Animal Database

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Animal Database
Animal Database
Common Name Tembadau
Range Southeast Asia
Scientific Classification
Kingdom Animalia
Phylum Chordata
Class Mammalia
Order Artiodactyla
Family Bovidae
Genus Bos
Species B. javanicus
Conservation Status

The Banteng (Bos javanicus), also known as tembadau, is a species of wild cattle found in Southeast Asia.

Banteng have been domesticated in several places in Southeast Asia, and there are around 1.5 million domestic banteng, which are called Bali cattle. These animals are used as working animals and for their meat. Banteng have also been introduced to Northern Australia, where they have established stable feral populations.

Distribution and Subspecies[]

The following subspecies are recognised:

  • Java Banteng: Found on Java and Bali, the males are black and females are buff.
  • Borneo Banteng: From Borneo, they are smaller than Java banteng and the horns are steeper; bulls are chocolate-brown.
  • Burma Banteng: In Myanmar, Thailand, Cambodia, Laos and Vietnam, these males and females are usually buff, but in Cambodia, 20% of the bulls are blackish, and on the Malayan Peninsula in Thailand, most of the bulls are black. This subspecies is recognised by the IUCN but not by Mammal Species of the World, 3rd edition.


The banteng is similar in size to domestic cattle, measuring 1.55 to 1.65 m (5 ft 1 in to 5 ft 5 in) tall at the shoulder and 2.45–3.5 m (8 ft 0.5 in–11 ft 6 in) in total length, including a 60 cm (2.0 ft) tail. Body weight can range from 400 to 900 kg (880 to 2,000 lb). It exhibits sexual dimorphism, allowing the sexes to be readily distinguished by colour and size. In mature males, the short-haired coat is blue-black or dark chestnut in colour, while in females and young it is chestnut with a dark dorsal stripe. Both males and females have white stockings on their lower legs, a white rump, a white muzzle, and white spots above the eyes. The build is similar to that of domestic cattle, but with a comparatively slender neck and small head, and a ridge on the back above the shoulders. The horns of females are short and tightly curved, pointing inward at the tips, while those of males arc upwards, growing 60 to 75 cm (24 to 30 in) long, and being connected by a horn-like bald patch on the forehead.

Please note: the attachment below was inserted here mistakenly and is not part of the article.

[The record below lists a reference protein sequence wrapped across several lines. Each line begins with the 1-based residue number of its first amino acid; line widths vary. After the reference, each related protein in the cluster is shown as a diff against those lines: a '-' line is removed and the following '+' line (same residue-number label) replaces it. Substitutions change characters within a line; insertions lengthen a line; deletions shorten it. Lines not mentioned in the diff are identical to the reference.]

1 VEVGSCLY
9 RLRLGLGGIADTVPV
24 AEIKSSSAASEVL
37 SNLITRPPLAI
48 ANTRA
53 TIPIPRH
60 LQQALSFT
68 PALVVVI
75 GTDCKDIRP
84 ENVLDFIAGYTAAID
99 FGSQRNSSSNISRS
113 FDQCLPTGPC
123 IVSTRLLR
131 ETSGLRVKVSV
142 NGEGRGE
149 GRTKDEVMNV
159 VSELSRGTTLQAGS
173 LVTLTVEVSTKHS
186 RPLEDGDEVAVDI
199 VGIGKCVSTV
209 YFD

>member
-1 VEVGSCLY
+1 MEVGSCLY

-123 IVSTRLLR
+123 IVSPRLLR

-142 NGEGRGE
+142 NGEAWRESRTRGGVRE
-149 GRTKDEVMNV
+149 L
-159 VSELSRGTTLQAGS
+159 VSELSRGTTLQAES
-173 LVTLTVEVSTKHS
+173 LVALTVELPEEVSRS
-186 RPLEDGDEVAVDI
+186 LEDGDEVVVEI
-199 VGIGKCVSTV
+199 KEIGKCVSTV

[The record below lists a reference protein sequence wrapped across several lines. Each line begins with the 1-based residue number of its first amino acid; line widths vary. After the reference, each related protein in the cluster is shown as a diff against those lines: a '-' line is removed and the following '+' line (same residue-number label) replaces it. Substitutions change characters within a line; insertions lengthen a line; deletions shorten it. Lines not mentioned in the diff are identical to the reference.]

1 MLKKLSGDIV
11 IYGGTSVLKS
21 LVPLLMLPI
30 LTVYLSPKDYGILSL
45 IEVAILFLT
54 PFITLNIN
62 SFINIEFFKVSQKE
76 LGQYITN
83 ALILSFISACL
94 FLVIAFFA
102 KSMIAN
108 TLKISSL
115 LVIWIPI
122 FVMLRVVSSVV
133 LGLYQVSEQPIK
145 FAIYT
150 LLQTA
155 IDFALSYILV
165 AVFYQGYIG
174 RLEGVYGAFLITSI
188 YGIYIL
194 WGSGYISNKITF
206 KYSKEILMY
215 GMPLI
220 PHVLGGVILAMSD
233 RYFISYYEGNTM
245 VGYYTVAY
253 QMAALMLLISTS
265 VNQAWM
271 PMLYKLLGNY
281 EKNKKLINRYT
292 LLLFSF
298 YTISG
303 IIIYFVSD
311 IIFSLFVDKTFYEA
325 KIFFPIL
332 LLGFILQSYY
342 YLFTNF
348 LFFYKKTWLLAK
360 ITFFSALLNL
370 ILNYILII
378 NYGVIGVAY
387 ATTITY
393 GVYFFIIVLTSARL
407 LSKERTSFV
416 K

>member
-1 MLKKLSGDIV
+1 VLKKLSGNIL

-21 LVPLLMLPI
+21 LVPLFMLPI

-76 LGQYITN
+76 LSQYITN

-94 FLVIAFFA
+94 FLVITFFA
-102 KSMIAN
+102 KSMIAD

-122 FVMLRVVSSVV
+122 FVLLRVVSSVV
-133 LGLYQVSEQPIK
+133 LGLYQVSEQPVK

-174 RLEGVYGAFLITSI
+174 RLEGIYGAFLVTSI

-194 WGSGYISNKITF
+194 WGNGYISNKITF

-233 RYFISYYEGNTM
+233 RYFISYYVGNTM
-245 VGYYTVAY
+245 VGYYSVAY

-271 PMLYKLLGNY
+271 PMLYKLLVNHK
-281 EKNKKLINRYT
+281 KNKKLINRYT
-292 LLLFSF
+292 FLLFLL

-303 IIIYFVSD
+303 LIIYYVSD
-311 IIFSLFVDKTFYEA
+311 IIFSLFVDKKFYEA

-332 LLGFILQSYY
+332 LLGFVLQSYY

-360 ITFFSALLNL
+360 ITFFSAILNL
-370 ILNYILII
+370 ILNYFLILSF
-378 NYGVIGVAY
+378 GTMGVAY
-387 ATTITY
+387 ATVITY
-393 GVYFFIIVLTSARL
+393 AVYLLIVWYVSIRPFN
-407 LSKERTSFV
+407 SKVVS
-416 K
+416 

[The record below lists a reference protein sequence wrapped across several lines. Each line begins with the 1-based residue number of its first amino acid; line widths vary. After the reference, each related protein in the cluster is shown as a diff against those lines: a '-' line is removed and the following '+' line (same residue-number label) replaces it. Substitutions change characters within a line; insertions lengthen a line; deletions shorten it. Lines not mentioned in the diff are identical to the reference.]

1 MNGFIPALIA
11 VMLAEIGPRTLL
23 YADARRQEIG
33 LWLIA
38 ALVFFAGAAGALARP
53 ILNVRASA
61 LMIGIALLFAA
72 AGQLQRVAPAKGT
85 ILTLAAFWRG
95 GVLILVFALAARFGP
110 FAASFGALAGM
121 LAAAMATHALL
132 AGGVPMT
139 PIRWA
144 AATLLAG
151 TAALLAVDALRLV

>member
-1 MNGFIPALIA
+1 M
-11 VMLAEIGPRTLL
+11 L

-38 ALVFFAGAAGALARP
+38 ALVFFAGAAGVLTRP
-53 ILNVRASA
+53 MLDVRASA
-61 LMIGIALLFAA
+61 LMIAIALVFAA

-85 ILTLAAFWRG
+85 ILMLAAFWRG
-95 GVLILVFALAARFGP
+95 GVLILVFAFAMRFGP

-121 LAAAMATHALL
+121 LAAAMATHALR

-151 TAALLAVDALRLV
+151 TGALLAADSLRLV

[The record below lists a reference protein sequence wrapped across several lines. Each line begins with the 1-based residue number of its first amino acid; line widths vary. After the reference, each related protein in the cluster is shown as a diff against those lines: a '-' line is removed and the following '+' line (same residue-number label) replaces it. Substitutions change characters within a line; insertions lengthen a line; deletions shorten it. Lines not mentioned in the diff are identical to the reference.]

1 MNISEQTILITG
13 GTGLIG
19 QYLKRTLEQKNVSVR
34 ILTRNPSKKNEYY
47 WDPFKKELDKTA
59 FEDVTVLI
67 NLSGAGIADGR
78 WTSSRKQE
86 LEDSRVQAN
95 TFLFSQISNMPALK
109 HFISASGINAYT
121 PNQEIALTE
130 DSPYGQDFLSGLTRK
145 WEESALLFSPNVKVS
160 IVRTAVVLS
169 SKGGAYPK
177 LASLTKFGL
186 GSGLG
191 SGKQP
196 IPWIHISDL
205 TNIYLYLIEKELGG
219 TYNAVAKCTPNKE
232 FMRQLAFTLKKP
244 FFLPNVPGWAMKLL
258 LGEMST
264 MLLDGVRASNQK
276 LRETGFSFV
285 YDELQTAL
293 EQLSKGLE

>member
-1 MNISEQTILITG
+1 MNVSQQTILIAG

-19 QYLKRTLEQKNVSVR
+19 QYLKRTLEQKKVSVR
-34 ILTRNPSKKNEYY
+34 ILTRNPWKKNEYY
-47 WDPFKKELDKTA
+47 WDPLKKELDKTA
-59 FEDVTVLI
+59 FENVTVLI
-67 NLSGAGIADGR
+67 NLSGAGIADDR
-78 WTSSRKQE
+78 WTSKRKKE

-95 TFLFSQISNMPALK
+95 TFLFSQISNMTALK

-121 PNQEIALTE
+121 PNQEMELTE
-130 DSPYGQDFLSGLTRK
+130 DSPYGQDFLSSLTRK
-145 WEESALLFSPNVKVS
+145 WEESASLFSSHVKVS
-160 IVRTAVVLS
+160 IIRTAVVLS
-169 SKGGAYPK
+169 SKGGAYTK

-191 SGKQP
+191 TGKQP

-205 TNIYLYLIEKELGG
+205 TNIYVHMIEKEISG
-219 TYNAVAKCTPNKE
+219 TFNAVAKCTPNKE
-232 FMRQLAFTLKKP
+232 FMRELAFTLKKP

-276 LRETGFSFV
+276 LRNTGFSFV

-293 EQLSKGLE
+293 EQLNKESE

Banteng live in sparse forest where they feed on grasses, bamboo, fruit, leaves and young branches. The banteng is generally active both night and day, but in places where humans are common they adopt a nocturnal schedule. Banteng tend to gather in herds of two to thirty members.

Conservation Status[]

The wild Banteng is considered as Endangered by the IUCN. The populations on the Asian mainland have decreased by about 80% in the last decades. The total number of wild bantengs is estimated to about 5,000-8,000 animals. No population has more than 500 animals, only a few have more than 50. Reasons for the population decline are reduction of habitat, hunting, hybridisation with domestic cattle and infections with cattle diseases. The most important stronghold for the species is Java with the biggest populations in Ujung Kulon National Park and Baluran National Park. The biggest population on the mainland is found in Huai Kha Khaeng Wildlife Sanctuary in Thailand. Another larger population lives in Kaeng Krachan. Borneo has still a few hundred bantengs, more than a hundred of which occur in Kulamba Wildlife Reserve in Sabah.


The banteng is the second endangered species to be successfully cloned, and the first to survive for more than a week (the first was a gaur that died two days after being born). Scientists at Advanced Cell Technology in Worcester, MA, U.S. extracted DNA from banteng cells kept in the San Diego Zoo's "Frozen Zoo" facility, and transferred it into eggs from domestic cattle, a process called somatic cell nuclear transfer. Thirty embryos were created and sent to Trans Ova Genetics, which implanted the fertilized eggs in domestic cattle. Two were carried to term and delivered by Caesarian section. The first was born on April 1, 2003, and the second two days later. The second was euthanized, but the first survived and, as of September 2006, remains in good health at the San Diego Zoo.